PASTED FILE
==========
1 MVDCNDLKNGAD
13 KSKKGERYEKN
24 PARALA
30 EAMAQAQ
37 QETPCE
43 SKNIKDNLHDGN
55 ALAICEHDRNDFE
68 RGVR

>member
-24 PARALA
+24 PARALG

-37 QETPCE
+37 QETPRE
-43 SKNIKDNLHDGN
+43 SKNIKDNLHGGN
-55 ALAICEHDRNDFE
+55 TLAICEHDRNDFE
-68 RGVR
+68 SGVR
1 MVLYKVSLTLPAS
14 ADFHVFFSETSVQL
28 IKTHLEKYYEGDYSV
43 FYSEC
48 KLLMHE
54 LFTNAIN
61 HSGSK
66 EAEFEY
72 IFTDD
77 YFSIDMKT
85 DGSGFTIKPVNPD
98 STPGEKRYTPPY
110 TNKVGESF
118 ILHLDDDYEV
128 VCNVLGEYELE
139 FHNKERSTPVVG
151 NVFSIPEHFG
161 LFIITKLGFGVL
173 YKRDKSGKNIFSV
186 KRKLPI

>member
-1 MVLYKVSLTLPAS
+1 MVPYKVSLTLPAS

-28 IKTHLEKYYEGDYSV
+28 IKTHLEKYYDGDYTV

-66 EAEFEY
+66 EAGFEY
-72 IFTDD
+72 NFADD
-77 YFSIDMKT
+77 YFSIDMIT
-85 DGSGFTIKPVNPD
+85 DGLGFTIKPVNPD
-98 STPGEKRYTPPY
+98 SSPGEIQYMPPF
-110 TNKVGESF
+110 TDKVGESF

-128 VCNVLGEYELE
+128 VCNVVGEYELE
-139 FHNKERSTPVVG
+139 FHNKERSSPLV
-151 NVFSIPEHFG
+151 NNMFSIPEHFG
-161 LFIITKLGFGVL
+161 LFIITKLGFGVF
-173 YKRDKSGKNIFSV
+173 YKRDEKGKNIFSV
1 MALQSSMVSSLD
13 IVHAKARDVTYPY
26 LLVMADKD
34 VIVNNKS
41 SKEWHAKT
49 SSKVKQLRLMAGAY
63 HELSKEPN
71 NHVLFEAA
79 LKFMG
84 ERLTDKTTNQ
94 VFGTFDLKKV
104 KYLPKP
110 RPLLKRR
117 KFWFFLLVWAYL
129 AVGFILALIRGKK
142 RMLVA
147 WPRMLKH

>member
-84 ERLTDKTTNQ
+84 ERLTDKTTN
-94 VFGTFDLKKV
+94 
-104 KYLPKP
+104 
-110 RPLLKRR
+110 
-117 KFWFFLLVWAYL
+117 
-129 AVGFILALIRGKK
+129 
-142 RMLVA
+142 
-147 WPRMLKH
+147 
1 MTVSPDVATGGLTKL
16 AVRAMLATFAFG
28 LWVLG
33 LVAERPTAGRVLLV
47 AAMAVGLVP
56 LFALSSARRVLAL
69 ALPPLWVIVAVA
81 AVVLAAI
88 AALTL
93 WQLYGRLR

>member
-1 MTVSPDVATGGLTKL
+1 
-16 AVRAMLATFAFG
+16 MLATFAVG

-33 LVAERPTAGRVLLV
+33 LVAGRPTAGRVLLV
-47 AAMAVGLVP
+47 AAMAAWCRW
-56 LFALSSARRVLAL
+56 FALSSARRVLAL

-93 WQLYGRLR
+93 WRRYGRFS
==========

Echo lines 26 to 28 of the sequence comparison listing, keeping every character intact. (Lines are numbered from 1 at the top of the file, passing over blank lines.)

61 HSGSK
66 EAEFEY
72 IFTDD